When a consent to adoption is given, the birth parent will usually also give a notarized statement granting or withhold­ing permission for the child, when he reaches 18 years of age, to obtain information about himself and the birth parent. The decision to grant or withhold information may be changed by the birth parent at any time by the filing of a notarized state­ment with the court.

Before placing a child for adoption, DES, the licensed agency, or the person placing the child is required to compile and provide to the prospective adoptive parent detailed written nonidentifying information, including a health and genetic history, and all nonidentifying information about the birth parents or members of their families.

Petition to Adopt

A petition to adopt can be filed in the juvenile division of the superior court in the county in which the child resides. The petition must state the name of the prospective adoptive parent, but the child to be adopted may be referred to by a fic­titious name. If a change of name for the child is desired, the new name should be stated in the petition.

Adoption Hearing; Social Study

After a petition to adopt has been filed, the court clerk will set a time and place for the hearing. All persons interested in the adoption must be given notice of the hearing. DES, a licensed agency, or an officer of the court will conduct a social study before the hearing date. The social study will include all information that is pertinent to the adoption proceedings, and it will contain a recommendation for or against the proposed adoption. The social study must be submitted to the court at least 10 days before the adoption hearing.

Not less than 10 days before the adoption hearing, the pro­spective adoptive parent must file with the court a verified accounting of all fees, payments, disbursements, or commit­ments made by him in connection with the adoption. The birth mother must sign an affidavit that verifies that she has been given written notice and understands that the payment of her living expenses by another person does not obligate her to place the child for adoption. These requirements do not apply if an agency is involved in the adoption, or if a stepparent is the prospective adoptive parent.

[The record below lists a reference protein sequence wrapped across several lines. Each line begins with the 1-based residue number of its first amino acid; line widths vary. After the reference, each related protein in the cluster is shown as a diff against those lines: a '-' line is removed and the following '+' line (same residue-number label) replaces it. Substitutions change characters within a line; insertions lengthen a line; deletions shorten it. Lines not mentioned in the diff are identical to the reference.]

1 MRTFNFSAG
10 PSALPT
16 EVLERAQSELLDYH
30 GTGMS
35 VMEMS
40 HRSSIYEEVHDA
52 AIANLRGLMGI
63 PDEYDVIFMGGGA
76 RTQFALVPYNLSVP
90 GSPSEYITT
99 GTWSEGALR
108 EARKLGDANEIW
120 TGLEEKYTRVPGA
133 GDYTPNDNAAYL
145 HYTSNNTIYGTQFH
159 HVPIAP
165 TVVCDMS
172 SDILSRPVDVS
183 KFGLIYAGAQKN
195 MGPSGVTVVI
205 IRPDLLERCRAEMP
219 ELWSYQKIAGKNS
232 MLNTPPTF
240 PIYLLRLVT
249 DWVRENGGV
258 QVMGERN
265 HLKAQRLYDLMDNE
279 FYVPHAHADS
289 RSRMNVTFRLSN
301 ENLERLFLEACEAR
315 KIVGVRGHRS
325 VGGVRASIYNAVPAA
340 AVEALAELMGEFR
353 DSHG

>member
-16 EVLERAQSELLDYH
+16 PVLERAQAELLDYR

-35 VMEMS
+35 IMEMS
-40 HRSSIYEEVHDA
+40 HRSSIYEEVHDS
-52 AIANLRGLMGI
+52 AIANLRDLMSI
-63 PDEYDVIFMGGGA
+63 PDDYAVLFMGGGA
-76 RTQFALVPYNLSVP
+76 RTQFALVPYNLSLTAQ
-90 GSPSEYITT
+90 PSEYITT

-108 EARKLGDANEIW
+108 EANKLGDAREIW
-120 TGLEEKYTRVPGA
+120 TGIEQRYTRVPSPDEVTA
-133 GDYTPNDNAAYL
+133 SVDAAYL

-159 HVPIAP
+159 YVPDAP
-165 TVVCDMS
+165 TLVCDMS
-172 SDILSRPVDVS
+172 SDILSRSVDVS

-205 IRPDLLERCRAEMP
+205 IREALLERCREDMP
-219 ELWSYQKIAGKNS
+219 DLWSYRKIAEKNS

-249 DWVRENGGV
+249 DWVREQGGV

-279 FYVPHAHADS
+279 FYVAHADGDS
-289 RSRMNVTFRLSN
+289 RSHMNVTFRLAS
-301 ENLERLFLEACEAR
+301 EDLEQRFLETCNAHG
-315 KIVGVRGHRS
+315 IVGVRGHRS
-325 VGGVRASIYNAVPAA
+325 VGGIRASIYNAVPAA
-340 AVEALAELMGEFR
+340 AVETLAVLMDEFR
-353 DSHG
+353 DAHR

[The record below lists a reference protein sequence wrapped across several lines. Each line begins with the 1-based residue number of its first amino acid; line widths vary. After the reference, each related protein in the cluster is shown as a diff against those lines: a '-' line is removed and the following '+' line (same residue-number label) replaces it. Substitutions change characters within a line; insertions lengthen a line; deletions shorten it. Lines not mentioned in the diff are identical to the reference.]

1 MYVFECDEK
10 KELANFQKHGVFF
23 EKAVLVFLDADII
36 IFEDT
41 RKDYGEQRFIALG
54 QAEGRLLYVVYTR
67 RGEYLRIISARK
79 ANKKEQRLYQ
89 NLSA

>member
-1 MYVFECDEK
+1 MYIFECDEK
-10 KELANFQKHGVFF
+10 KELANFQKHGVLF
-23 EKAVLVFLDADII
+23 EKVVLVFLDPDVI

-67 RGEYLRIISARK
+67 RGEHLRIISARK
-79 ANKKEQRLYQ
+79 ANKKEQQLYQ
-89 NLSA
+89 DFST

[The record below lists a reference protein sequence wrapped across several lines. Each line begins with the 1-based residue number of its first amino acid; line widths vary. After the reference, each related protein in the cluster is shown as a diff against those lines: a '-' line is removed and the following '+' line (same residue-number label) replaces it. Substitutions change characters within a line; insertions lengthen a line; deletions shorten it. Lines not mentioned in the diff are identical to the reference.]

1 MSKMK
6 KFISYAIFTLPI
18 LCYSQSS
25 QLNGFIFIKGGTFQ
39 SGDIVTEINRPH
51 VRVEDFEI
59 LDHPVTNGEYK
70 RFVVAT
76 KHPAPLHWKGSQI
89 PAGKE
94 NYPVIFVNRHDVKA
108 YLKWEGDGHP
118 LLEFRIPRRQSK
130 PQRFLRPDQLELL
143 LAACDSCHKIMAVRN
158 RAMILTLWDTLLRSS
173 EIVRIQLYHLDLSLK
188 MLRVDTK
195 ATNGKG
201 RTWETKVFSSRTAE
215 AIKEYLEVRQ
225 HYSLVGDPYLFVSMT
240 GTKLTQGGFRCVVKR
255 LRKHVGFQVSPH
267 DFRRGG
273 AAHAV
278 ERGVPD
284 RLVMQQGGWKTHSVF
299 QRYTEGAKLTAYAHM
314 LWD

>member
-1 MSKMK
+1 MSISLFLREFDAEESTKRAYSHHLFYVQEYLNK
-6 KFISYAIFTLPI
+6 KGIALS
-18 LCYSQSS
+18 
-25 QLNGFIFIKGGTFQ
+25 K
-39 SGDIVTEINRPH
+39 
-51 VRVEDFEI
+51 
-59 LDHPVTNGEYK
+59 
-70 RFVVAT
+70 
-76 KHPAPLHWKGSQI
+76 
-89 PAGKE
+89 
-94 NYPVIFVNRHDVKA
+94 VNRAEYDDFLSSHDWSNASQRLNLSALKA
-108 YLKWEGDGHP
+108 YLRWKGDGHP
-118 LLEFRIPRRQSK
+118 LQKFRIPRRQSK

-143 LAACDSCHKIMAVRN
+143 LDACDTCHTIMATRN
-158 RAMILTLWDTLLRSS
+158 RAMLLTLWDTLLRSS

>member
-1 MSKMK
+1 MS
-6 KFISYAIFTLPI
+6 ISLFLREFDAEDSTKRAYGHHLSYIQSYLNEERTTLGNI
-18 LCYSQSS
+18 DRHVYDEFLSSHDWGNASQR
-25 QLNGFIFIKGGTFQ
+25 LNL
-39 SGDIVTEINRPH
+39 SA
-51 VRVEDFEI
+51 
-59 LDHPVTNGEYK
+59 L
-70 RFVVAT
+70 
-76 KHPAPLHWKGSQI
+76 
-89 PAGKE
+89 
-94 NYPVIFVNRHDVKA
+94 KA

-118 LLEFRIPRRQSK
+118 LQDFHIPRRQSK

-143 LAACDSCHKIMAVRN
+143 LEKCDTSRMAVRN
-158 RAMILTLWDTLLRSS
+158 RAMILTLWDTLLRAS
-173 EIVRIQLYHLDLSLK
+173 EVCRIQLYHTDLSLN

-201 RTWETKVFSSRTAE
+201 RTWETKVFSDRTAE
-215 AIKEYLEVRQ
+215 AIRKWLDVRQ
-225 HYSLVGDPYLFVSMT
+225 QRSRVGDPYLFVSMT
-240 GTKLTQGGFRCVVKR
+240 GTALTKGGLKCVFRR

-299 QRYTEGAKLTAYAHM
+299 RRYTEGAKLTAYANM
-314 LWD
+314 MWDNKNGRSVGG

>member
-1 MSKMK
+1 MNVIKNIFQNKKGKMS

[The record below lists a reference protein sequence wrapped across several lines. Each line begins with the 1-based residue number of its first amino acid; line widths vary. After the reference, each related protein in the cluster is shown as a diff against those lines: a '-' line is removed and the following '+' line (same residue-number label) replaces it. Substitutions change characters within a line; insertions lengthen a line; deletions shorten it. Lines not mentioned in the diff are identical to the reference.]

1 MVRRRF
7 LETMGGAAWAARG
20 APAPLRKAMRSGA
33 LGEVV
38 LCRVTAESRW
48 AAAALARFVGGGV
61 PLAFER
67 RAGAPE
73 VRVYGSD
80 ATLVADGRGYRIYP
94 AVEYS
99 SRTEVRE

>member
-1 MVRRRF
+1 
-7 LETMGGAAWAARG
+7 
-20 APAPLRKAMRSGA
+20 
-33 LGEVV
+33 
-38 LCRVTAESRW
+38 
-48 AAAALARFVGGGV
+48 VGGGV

The adoption hearing will be conducted in an informal manner. The prospective adoptive parent, his spouse, and the child to be adopted must attend. The matters discussed at the hearing will not be disclosed to any person who is not present. If all of the adoption requirements have been met and the court believes the adoption is in the best interests of the child, the court will order the adoption. The order may change the name of the child to that of the adoptive parent. The court will send an order to the department of vital records to change the child’s name on the child’s birth certificate, and to add the name of the adoptive parent thereto.

Communications Agreements

The parties to an adoption may enter into an agreement regarding communications with the child. Under this agree­ment, the adoptive parent may terminate contact between the birth parent and the adoptive child at any time. The court will approve the agreement, unless it finds that communication between the parties is in the child’s best interests.

All files, records, reports, and other papers in an adoption proceeding are withheld from public inspection.

The above article is an excerpt from Arizona Laws 101: A Handbook for Non-Lawyers, 2nd Edition (Fenestra Books, 2012), by Donald A. Loose, republished with the author’s permission. 

Disclaimer: Laws change constantly. Specific legal advice should be obtained regarding any legal matter. The information contained on this website does not constitute legal advice and no attorney-client relationship is created. 

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Don Loose Author
Lawyer | Loose Law Group | View My Profile

Donald A. Loose is an Arizona attorney, and the author of Arizona Laws 101: A Handbook for Non-Lawyers, and Estate Planning in Arizona: What You Need to Know.  Mr. Loose is a regular guest on radio shows featuring local newsmaker interviews. He may be contacted at